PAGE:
An increasingly important issue within the education sphere is the acknowledgement of the role that culture plays in improving educational outcomes for Indigenous students.
A recent research project undertaken by the Indigenous Education Team at the Australian Council for Educational Research (ACER) noted that culturally responsive teaching practices can improve academic outcomes for Indigenous students. However, we found that it can be difficult for teachers to take steps to become culturally responsive because understandings of best practice in culturally responsive teaching are varied.
No doubt, this is because Aboriginal and Torres Strait Islander peoples are a heterogeneous group, with unique histories, languages, cultural practices and ways of operating within the classroom. For example, one approach to culturally responsive teaching that works with one Indigenous student may not necessarily work with another.
So, what can teachers do to ensure cultural responsiveness in the classroom with Indigenous students?
Arguably, the first step is acknowledging that cultural competency is a journey. It begins with cultural unawareness (or even cultural destructiveness) and never really ends. Just when you think that you may know everything there is to know about teaching Indigenous students, your knowledge and beliefs will be challenged.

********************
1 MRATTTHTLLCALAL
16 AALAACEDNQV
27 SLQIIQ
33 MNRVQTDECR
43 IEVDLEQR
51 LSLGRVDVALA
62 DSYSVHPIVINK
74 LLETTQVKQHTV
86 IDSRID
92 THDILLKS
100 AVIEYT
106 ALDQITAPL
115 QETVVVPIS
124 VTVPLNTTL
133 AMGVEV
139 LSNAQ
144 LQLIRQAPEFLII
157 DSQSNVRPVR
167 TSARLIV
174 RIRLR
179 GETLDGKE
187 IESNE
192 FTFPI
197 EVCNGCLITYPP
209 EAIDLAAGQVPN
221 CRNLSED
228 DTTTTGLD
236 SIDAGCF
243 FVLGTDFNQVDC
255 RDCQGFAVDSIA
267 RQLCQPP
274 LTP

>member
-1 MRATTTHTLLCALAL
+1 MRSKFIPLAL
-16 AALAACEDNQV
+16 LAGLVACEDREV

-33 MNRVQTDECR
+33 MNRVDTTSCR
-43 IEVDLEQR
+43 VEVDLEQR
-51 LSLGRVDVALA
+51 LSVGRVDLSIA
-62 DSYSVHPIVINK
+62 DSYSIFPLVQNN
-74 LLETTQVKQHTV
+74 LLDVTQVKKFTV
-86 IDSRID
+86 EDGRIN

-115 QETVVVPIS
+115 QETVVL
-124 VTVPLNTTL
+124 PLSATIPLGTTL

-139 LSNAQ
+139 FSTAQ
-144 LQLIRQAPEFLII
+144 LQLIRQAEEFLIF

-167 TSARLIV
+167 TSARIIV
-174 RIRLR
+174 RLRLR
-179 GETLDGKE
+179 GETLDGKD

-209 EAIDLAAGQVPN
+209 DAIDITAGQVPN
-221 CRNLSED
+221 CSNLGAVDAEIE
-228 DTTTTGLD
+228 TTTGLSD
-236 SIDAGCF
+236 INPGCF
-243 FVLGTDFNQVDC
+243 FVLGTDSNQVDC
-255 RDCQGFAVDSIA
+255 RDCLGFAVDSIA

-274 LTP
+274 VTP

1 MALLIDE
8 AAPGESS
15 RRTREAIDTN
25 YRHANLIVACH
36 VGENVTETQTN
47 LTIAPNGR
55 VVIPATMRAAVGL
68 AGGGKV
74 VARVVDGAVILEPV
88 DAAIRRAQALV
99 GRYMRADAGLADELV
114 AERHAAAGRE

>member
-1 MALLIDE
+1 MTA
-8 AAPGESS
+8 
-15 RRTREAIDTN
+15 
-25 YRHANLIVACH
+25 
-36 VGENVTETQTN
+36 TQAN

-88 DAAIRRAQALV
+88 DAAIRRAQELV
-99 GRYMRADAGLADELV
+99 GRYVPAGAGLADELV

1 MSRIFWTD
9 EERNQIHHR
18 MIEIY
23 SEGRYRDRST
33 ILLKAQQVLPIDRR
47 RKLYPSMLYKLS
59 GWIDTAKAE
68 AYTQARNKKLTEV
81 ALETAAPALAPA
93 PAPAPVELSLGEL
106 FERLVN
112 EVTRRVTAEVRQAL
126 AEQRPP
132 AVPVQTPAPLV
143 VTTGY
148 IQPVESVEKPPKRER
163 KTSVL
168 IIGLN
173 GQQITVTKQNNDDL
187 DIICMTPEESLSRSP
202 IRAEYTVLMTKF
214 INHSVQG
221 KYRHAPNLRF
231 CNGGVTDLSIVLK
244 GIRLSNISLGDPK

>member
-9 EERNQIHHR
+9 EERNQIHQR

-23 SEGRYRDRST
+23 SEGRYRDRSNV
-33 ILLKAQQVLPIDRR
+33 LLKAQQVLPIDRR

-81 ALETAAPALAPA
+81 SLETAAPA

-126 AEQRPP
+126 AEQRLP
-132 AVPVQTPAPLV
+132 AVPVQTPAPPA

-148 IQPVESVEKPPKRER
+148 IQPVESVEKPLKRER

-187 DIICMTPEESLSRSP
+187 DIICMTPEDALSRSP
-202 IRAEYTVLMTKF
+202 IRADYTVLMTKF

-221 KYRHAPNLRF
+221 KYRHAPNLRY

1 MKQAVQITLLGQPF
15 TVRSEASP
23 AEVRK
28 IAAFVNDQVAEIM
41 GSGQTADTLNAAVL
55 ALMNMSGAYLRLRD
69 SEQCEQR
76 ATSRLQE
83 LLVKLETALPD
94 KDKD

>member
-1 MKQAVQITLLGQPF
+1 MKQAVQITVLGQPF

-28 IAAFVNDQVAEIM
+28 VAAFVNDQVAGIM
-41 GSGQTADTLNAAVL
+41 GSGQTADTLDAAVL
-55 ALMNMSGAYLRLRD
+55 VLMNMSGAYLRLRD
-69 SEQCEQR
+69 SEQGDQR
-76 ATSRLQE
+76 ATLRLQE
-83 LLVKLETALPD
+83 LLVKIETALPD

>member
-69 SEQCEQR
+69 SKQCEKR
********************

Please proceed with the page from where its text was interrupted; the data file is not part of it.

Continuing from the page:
Urban living Indigenous students have different needs comparative to regional and remote living Indigenous students, and within these different groups you will also find that each student is unique. Therefore, teachers need to understand that each Indigenous student is an individual with specific needs that may differ from that of their Indigenous peers.
In my own experience as an Aboriginal woman, the best teachers were those who treated me as an individual - they were aware of my cultural heritage and my needs, but they didn't make me feel different in front of my peers because of my Aboriginality. In a private setting, they would ask me about my culture, my family and where I came from, but in the classroom, I was just another student wanting to learn like everybody else. They made me feel capable of achieving and pushed me to be the best student I could be.
Similarly, in the cultural competence discourse, the importance of teachers truly knowing their Indigenous students and having high expectations for them are often emphasised.
Our project found that an understanding of Indigenous education history is also paramount. This includes acknowledging that Indigenous students have previously been asked to trade their Aboriginality and cultural beliefs in exchange for a Western education.
Researchers have noted that practitioners must also recognise the existing institutional racism embedded in dominant Western teaching spaces, such as schools, Vocational and Education Training (VET) institutions and universities (Quinn., et al 2011).
The best teachers will be able to reflect on their own cultural position in the classroom, challenge this racism, and identify where 'white privilege' perpetuates inequality for Indigenous students by favouring Western knowledge over other kinds of cultural knowledge.